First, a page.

Is type 1 diabetes on the rise?

My 15 yr old son was recently diagnosed with type 1 diabetes. He is a freshman a local private school in Sioux City. Out of 100-120 kids in the freshman class, there are 7 kids with type 1 diabetes. (7 or 8 according to his Algebra teacher.). Has anyone heard of a rise in type 1 diabetes or has anyone noticed clusters like this in other cities/towns?

Welcome to our community!!! You will find many answers to your questions here and there is always someone in a similar situation to yours ready to help. There are a couple of factors at play here. Yes, diabetes is on the rise in children and at the same time having a diabetic child make you much more aware of other diabetic children around your area. Beyond that I can’t offer much help as my children (non diabetic) are all grown and my grand children are not diabetic.

Here is an article on the rise of diabetes in youth, There is also often a fine line between diabetes types as I have been diabetic for about 30 years and Joslin has still not been able to type me as I don’t fit any of their profiles.

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My 13 year old nephew was diagnosed this summer. Out of about 350 students in his class, the school nurse told his parents that there are 6 type 1 diabetics including my nephew. I thought that was high.

Yes because of vaccines, high carb & processed foods, and other unnatural factors that mutate the body’s natural functions

Humbug. There’s absolutely no scientific evidence for vaccines causing diabetes.

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You mention Sioux City. I’m also from the midwest (the other side of Iowa) and also have a Northern European genetic background - a very common genetic background for those in the midwest.

Please note that it is well established that T1 incidence is far higher among those with genetics from Northern Europe. Quoting Wikipedia:

“Incidence of type 1 diabetes varies from 8 to 17 per 100,000 in Northern Europe and the US, with a high of about 35 per 100,000 in Scandinavia to a low of 1 per 100,000 in Japan and China.”

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Facts are stubborn things.

Welcome to TuD, @T1Mum!

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I don’t know about Japan but in China diabetes is considered a disease contracted only by rich folks and no matter how wealthy you are in China it is only politically correct to refer to yourself as poor. So my assumption is that diabetes in China is way under reported to avoid stigmatization.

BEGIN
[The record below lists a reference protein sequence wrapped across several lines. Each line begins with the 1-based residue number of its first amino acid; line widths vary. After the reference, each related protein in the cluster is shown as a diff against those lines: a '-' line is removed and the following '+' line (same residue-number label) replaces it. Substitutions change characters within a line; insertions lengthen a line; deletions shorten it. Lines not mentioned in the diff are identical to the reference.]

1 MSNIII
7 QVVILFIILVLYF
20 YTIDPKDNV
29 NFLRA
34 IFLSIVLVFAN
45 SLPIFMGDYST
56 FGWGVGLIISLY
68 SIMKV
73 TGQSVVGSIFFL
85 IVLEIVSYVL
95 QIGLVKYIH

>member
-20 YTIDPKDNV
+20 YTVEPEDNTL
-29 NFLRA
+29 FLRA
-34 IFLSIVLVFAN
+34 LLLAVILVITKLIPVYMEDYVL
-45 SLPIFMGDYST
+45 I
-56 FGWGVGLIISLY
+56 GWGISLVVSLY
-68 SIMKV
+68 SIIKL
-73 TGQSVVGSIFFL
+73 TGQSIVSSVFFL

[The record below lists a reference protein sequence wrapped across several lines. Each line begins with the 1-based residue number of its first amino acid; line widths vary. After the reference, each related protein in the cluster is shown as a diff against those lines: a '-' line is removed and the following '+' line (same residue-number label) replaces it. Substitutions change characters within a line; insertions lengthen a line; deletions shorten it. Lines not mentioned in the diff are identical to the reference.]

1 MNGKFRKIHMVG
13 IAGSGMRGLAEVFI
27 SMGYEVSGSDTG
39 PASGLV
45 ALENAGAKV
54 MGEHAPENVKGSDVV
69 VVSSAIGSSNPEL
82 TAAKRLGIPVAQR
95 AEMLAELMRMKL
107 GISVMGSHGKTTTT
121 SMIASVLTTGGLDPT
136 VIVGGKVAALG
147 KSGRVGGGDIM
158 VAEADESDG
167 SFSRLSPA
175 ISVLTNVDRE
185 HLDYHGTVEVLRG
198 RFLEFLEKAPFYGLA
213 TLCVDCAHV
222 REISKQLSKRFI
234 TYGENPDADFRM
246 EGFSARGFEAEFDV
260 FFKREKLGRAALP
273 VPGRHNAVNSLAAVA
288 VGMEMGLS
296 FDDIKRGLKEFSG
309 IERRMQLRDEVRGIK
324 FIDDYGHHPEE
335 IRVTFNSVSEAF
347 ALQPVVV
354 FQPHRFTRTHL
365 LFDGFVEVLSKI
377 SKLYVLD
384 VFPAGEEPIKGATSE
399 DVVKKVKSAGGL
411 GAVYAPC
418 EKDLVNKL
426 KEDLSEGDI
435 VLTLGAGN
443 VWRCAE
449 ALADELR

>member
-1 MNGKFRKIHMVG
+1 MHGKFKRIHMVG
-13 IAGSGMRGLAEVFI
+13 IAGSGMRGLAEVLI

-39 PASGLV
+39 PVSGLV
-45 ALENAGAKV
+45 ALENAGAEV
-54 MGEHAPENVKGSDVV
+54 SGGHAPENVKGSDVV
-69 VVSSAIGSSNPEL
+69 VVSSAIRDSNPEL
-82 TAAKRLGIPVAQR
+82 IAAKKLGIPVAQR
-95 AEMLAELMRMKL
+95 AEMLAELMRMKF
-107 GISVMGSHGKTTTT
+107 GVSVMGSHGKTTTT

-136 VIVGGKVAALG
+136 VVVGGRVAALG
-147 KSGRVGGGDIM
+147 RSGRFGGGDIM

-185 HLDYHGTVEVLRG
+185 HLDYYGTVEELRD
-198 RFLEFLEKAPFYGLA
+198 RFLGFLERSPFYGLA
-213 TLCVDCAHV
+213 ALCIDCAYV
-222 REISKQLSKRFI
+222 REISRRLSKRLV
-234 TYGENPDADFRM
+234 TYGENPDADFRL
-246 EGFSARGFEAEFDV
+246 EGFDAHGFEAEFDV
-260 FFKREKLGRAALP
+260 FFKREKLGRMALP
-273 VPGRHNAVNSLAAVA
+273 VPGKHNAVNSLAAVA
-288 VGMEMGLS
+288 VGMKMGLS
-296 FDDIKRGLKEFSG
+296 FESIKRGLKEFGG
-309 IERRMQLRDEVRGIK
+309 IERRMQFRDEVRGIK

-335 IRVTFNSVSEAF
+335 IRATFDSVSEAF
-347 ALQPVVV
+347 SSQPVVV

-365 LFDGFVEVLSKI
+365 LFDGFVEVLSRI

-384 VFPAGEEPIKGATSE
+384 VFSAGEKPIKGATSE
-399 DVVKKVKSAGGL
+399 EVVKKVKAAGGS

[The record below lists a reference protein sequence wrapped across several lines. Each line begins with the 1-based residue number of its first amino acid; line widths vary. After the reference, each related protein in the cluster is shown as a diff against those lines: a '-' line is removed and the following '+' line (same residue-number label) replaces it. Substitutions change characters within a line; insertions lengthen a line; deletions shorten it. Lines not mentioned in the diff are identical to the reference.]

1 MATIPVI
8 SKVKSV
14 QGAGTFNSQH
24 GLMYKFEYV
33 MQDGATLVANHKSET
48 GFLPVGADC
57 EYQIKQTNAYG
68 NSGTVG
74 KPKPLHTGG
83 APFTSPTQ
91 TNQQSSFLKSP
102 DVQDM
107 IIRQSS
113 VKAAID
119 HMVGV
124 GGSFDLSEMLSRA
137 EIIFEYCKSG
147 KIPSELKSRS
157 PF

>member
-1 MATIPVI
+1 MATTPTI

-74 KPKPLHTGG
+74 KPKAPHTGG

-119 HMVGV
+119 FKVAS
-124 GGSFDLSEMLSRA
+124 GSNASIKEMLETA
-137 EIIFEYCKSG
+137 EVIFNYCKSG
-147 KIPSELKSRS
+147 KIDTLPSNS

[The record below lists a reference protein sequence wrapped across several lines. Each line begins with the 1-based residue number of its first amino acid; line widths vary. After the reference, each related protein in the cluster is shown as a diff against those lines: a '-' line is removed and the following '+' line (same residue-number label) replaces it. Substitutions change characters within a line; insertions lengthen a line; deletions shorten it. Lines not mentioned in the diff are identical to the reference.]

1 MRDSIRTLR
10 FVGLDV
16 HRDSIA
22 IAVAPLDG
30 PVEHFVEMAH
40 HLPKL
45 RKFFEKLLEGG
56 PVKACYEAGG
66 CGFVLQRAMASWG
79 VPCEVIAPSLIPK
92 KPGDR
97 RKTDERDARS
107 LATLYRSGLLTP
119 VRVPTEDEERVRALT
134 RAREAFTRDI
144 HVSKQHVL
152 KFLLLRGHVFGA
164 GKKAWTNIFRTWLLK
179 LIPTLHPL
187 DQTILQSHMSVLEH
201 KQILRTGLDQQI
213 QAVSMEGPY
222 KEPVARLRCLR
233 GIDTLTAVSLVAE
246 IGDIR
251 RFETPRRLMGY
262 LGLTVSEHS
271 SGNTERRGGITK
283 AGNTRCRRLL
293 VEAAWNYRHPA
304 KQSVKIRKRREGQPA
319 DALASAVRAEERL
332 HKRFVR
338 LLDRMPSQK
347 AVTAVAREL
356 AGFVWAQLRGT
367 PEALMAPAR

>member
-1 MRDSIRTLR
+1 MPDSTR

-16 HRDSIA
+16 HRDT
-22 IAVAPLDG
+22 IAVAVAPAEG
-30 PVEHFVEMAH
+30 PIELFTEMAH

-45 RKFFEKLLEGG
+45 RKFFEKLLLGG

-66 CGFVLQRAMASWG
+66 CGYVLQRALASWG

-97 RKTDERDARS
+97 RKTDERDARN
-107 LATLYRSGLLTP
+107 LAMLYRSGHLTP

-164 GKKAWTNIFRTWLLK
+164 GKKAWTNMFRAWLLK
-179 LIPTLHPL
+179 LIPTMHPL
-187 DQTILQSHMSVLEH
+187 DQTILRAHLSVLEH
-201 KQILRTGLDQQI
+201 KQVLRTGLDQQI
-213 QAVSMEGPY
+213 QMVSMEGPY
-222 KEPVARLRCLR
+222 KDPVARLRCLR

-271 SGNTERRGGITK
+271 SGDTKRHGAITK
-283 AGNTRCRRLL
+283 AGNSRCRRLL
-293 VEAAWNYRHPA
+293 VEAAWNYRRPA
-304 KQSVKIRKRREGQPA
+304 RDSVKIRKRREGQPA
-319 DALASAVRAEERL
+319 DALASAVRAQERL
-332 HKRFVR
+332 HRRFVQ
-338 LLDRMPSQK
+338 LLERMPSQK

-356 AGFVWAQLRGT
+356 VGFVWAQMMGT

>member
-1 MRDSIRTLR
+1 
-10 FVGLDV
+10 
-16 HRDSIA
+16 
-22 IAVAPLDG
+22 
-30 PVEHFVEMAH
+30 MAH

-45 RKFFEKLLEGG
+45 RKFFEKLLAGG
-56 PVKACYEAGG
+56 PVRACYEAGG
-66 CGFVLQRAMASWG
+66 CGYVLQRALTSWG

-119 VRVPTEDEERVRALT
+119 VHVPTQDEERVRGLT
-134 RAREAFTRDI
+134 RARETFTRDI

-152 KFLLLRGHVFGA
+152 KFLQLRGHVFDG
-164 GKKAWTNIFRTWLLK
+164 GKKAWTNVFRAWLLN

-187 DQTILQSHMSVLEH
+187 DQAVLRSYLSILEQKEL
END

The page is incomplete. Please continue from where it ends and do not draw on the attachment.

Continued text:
Note that the incidence numbers quoted are “per year”, not the presence in the population. According to the ADA website, 1.25 million Americans have T1, and that doesn’t count all the LADAs that are still misdiagnosed as T2s. The 1.25 million of 327 million Americans puts the population of T1s at ~380 per 100,000 (still with caveats on misdiagnoses).

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In particular, if I take your 380 per 100,000 diagnosed, and divide it by 17 diagnoses per 100,000 per year, that yields a mean-life for a T1 of 23 years after diagnosis. If instead I divide it by 8 diagnoses per 100,000 per year, that yields a mean-life for a T1 of 47 years. A mean-life-after-diagnosis between 23 and 47 years certainly is believable.

Yep, in fact, vaccines may help prevent it if anything, possibly by preventing serious infections which can trigger autoimmunity: https://www.sciencedaily.com/releases/2019/06/190613095222.htm

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The reason that Type I diabetes is on the rise is because carriers are not dying of the autoimmune disease. We are in the third generation now of Type I carriers having children. Previous generations of Type I carriers were so ill and died so young that they didn’t procreate, and thus, children with Type I diabetes weren’t born. Nowadays, with the creation of recombinant human insulin and cheap blood sugar testing, Type I carriers are living normal lifespans…

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Adult-onset T1 diabetes always allowed for passing along whatever genetic pre-disposition. My mother gave birth to all of her children before getting diagnosed as diabetic at age 42. They didn’t have T1 vs T2 in those days, but hindsight makes me believe she was LADA. Since slow-adult-onset is apparently twice the population of traditional T1 (which was also always more adult-onset than child), this shouldn’t make a huge difference in passing down diabetes.